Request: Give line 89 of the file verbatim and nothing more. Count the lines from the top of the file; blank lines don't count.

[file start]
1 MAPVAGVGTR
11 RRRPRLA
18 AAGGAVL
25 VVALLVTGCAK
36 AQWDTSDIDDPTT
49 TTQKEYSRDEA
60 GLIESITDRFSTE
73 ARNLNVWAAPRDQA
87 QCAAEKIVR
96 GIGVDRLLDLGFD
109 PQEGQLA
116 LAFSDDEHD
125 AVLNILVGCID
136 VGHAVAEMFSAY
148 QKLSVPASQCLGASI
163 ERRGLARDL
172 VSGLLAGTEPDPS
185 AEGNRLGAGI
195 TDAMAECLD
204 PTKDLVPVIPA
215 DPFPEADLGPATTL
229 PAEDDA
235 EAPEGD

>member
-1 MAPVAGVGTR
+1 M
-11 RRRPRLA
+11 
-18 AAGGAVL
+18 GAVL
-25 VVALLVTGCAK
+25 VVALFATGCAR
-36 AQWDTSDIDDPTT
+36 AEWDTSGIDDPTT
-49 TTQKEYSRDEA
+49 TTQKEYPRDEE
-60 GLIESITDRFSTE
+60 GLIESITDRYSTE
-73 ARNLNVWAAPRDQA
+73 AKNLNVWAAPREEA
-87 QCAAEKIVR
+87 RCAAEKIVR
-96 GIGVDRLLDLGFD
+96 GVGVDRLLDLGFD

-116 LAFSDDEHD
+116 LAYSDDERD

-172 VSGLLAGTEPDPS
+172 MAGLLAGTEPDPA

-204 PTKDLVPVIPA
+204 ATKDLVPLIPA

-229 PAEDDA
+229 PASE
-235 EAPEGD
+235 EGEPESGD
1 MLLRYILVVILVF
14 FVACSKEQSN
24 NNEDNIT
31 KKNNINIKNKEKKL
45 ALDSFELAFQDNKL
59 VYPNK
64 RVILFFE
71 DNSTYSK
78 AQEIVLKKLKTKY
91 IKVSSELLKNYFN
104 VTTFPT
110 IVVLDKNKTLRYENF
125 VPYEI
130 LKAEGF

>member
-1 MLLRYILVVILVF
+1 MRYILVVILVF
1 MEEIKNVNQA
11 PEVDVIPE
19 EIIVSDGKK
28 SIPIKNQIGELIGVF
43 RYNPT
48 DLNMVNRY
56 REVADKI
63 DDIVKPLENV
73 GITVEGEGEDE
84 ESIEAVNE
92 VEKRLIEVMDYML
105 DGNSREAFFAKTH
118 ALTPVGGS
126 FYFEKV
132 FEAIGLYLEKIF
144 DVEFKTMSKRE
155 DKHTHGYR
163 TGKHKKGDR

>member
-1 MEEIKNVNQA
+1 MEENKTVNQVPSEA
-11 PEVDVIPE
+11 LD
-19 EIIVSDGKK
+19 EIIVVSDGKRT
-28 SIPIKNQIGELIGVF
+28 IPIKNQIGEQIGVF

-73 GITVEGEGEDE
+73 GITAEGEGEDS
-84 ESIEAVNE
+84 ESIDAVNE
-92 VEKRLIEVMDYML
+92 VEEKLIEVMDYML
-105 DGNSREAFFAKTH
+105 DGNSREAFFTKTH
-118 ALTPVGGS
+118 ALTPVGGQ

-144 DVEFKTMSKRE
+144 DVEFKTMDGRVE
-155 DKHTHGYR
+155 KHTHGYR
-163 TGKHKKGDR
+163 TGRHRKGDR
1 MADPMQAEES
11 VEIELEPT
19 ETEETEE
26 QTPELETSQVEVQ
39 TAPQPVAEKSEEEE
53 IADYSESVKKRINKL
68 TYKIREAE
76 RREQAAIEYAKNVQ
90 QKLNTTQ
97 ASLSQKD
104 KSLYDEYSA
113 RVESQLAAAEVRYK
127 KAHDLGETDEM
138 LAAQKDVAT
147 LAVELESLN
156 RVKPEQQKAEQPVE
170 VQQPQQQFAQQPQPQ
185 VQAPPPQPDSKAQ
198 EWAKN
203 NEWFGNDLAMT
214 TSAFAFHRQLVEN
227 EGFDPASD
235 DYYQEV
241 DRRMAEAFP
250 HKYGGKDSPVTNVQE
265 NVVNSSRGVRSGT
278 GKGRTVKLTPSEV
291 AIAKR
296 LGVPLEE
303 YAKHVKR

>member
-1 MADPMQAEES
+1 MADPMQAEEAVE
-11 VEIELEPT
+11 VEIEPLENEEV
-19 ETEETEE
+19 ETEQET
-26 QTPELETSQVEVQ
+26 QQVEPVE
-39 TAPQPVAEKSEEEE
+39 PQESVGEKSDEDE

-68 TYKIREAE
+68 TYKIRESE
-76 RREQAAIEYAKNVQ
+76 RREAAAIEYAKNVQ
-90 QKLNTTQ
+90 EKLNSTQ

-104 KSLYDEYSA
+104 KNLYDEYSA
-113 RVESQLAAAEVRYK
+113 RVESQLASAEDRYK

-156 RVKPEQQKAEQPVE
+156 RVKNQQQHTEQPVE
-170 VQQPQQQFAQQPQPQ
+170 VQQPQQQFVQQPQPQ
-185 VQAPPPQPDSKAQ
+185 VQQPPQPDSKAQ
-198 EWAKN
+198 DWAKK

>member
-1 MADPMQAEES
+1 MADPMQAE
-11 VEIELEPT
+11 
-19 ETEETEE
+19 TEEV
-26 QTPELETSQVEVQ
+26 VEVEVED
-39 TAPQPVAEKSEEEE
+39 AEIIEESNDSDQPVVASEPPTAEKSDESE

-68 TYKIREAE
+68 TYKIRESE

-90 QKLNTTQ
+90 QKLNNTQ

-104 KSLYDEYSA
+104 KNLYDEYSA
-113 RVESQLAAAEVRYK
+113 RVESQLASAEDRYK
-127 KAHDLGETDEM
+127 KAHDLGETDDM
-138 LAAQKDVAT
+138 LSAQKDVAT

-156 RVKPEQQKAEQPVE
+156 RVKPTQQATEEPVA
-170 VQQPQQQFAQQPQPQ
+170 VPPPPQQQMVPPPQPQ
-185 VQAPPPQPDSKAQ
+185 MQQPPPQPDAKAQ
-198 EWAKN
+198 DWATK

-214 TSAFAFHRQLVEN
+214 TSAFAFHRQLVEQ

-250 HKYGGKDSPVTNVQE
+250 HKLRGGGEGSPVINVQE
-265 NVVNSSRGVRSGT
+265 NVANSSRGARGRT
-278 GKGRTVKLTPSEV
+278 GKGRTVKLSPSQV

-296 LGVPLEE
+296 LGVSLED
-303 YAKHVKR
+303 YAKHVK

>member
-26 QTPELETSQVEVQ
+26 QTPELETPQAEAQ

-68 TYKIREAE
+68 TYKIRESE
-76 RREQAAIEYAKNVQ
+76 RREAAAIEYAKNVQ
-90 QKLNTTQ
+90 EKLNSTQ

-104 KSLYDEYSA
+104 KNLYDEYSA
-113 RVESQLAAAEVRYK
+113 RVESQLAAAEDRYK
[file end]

163 TGKHKKGDR